This is the first time that two synagogues from the Second Temple period have been found in the same locale. Dina Avshalom-Gorni of the University of Haifa, one of the directors of the excavations: “The discovery of a second synagogue in this Galilean settlement casts light on the social and religious lives of the Jews in the area in this period, and reflects a need for a dedicated building for Torah reading and study and for social gatherings.”
A 2000-year-old synagogue from the Second Temple period was recently discovered in Migdal, a large Jewish settlement from this period. Migdal served as the main base for Yosef Ben Matityahu (Flavius Josephus) in his war against the Romans in the Galilee during the Great Revolt. This is the first time that two synagogues have been found in a single settlement from the Second Temple period, the time when Jesus of Nazareth was active.
“The discovery of a second synagogue in this Galilean settlement casts light on the social and religious lives of the Jews in the area in this period, and reflects a need for a dedicated building for Torah reading and study and for social gatherings. We can imagine Mary Magdalene and her family coming to the synagogue here, along with other residents of Migdal, to participate in religious and communal events. The exposure of a second synagogue casts new light on Jewish communal life in the Galilee, the area where, according to the New Testament, Jesus performed his miracles,” commented Dina Avshalom-Gorni, one of the directors of the excavations.
The archeological excavations at the site are being conducted by Y.G. Contractual Archeology Ltd., headed by Yehuda Govrin, and under the academic auspices of the Zinman Institute of Archaeology at the University of Haifa. The excavations are being conducted in accordance with a tender issued by Netivei Israel in the format of a salvage excavation as part of the expansion of Route 90 (Migdal intersection).
Situated on the northwest shore of the Sea of Galilee, Migdal was a large Jewish settlement 2000 years ago. Following the destruction of the Second Temple, it served Flavius Josephus as his main base in his war against the Romans in the Galilee. Migdal is also mentioned in Christian texts as the birthplace of Mary Magdalene, a prominent supporter of Jesus who is known as “the apostle to the apostles.”
The eastern side of Migdal was excavated over a decade ago by the Israel Antiquities Authority. A synagogue discovered at the time was also dated to the Second Temple period. A unique stone was uncovered in the center of the synagogue bearing a relief of a seven-branched candelabra (Menorah); the excavators suggest that the artist who created the relief was replicating the Menorah positioned in the Temple. The stone is currently on display in an exhibition of the Israel Antiquities Authority at Yigal Allon House.
The newly-excavated synagogue is a broad, square-shaped building constructed from basalt and limestone. It comprises a central hall and two additional rooms. The walls of the central hall are coated with white and colored plaster. A stone bench, also coated in plaster, runs along the walls. In a small room on the south side of the hall, a plaster-coated stone shelf was found; the room may have been used to store scrolls.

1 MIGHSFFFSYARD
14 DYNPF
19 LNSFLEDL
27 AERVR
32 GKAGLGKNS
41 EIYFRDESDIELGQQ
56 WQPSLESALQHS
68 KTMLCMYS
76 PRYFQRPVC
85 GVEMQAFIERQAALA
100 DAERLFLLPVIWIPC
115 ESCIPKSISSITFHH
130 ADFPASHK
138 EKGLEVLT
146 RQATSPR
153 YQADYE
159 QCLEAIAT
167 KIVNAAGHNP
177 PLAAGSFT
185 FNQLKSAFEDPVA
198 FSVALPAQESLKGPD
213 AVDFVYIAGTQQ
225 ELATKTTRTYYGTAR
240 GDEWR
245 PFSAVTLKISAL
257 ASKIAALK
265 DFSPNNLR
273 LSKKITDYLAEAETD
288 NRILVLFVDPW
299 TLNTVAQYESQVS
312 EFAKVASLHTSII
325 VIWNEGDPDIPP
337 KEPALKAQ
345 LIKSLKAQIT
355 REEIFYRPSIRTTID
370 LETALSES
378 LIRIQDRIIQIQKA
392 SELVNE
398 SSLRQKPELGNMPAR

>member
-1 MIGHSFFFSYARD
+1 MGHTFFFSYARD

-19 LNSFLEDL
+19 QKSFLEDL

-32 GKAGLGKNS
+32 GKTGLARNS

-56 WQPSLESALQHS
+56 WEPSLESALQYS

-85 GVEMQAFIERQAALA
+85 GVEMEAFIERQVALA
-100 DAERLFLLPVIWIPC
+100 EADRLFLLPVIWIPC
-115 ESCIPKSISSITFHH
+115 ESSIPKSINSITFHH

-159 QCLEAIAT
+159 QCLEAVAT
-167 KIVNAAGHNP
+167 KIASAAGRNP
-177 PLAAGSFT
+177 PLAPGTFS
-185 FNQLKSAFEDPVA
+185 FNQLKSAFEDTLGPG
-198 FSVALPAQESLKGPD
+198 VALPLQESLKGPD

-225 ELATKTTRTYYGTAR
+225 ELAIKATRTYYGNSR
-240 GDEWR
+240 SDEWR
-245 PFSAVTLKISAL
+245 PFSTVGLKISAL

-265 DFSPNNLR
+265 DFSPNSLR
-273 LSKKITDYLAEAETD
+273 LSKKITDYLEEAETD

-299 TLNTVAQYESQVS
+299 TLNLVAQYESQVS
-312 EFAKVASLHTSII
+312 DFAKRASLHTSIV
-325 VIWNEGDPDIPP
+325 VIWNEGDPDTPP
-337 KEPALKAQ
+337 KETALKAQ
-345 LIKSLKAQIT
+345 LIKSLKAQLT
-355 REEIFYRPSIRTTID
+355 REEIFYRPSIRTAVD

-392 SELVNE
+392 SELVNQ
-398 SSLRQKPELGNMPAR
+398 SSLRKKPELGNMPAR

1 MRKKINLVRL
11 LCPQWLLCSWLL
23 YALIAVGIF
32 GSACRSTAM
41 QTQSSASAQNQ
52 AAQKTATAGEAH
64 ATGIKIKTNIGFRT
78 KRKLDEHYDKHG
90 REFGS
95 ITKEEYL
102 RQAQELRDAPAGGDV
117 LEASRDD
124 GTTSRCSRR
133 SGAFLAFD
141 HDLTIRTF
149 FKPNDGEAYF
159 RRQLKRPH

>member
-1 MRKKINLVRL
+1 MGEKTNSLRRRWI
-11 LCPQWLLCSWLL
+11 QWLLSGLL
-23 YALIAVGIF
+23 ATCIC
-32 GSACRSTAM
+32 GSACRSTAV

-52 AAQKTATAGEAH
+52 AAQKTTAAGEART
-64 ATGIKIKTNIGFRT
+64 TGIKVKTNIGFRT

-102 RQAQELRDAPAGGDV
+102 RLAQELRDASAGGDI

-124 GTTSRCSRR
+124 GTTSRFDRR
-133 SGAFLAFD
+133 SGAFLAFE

The building uncovered in the 2009 excavations was the first synagogue from the Second Temple period found in the Galilee, and the ninth in the entire country. Now, as noted, a second synagogue has been found in the same settlement. Prof. Adi Erlich, head of the Zinman Institute of archaeology at the University of Haifa says: “The fact that we have found two synagogues shows that the Jews of the Second Temple period were looking for a place for religious, and perhaps also social, gatherings. The stone bearing a relief of the Menorah from the other synagogue at Migdal, suggests that the local Jews saw Jerusalem as their religious center, and their local activities took place under this centrality. The synagogue we are excavating now is close to the residential street, whereas the one excavated in 2009 was surrounding by an industrial area. Thus the local synagogues were constructed within the social fabric of the settlement.”
Shai Klartag of Netivei Israel adds: “The safety project we in Netivei Israel are undertaking here at Migdal Intersection will play an important role in saving lives and preventing road accidents. As someone who has been an engineer for many years, I am proud that thanks to the current and future projects of Netivei Israel we are privileged to uncover amazing findings like this from the splendid past of the Land of Israel.” Dr. Yehuda Govrin adds that all those involved intend to ensure that the synagogue is preserved on the site and will be accessible to visitors, subject to coordination with the authorities.
According to Eli Escosido, Director-General of the Israel Antiquities Authority, “this finding, which was discovered by the Israeli Antiquities Authority, and the University of Haifa’s excavations reveal more of each day, is of great importance. In the next coming weeks we will reach a decision regarding opening the site to the public”.